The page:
Editor's Note: John Noble Wyllie was one of a group of prominent businessmen (James G. Penn, R. W. Peatross, and John Cosby were the others) who had advanced money to Claude A. Swanson for the purpose of furthering his education. See “Claude Swanson of Pittsylvania” for further context. At the time of the writing of this letter of sympathy to Mr. Wyllie, Swanson was attending law school at the University of Virginia.
University of Va. Oct.7th, 1885
Mr. Jno N.Wyllie,
I have been intending for sometime to write to you, but have been forced to defer this pleasure on account of the immense amount of work which I have undertaken here. I learned but very recently of the death of your sister, Miss Fannie, and I, who am so sensible of your goodness feel so grateful and warmly towards you for your many kindness, wish to assure you of my deep sympathy in your present distress. I feel intensely what must be your anquish at losing one, whom you loved so dearly, had associated with so long and whose worth and affection you felt so assured of and so highly appreciated. Though, Mr. Wyllie, your friends would not offend your feeelings by offering their friendship and interest, as a substitute for the love of your angel sister, yet the many friends, whom your kindness and goodness have made for you, would offer their deep interest and friendship to alleviate, as far as possible the great loss which you have sustained. I know that you know realize the great comfort which a consciousness of a trust in God and the knowledge of being a Christian give. I felt some delicacy at first Mr. Wyllie, in thus obtruding myself upon your sorrow for I feared it should have the appearance of officiousness, since I had never had an opportunity of proving my deep friendship for you, but I was conscious of such warm feelings toward you for your goodness to me that I can not forbear conveying some evidence of my deep sympathy and warm regard which I entertain for you.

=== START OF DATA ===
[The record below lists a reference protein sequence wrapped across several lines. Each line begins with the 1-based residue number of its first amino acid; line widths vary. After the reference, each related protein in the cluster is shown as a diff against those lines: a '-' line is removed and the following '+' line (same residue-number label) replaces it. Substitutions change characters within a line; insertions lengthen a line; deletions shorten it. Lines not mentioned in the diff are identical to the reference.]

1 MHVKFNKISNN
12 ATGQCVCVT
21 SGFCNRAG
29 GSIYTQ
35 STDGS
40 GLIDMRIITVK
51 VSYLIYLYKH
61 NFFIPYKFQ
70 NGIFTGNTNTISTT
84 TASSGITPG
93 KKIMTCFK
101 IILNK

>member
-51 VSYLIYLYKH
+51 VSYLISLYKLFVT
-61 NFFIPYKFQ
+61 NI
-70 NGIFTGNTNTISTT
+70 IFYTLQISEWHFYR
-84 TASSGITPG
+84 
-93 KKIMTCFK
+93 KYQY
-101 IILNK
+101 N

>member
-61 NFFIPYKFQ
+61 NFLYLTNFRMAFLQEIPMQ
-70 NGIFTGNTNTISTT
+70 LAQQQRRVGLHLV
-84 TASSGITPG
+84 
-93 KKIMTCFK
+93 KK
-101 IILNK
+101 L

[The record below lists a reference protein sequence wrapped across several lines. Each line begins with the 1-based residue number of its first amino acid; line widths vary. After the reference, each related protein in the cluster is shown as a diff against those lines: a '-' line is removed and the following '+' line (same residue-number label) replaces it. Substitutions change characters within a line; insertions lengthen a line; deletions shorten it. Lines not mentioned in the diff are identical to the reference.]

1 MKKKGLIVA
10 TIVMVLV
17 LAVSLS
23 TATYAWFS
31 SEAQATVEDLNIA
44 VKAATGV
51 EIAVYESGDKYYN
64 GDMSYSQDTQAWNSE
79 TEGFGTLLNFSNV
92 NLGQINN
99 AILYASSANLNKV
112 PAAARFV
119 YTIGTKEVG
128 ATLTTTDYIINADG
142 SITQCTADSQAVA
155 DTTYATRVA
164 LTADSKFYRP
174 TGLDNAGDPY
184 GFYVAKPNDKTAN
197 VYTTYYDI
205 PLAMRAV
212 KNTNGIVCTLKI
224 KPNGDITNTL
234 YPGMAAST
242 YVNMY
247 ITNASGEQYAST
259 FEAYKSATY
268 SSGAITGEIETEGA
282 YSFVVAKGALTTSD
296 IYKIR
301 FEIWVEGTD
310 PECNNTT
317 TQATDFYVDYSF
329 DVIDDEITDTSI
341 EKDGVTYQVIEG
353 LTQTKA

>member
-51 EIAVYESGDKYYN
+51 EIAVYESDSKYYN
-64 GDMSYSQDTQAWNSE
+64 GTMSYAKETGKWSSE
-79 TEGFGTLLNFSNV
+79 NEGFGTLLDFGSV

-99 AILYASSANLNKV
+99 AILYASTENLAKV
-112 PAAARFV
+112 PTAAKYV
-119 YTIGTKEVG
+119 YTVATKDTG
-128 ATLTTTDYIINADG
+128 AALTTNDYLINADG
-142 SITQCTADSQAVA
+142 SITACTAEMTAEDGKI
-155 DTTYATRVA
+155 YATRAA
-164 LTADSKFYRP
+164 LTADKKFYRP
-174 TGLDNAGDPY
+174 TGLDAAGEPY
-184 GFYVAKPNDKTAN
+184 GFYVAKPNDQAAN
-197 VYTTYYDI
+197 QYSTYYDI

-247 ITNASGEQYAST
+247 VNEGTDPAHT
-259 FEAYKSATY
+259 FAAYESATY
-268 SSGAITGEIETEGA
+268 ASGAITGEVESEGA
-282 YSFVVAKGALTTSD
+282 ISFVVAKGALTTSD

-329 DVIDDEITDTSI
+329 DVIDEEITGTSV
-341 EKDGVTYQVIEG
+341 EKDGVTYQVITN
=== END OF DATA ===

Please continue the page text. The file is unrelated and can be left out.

I have been working incessantly since I came to the University. My determination to strive for a graduation in one year has entailed upon me an immense amount of work. I am at lectures three hours each day and I am compelled to study to keep up the course in addition nine hours each day. If I can contine this application I feel assured of graduation, as so far my recitations have been as good as any in the class. Hoping to have the pleasure of hearing from you soon, as I am.
Your most sincere friend
Claude A. Swanson
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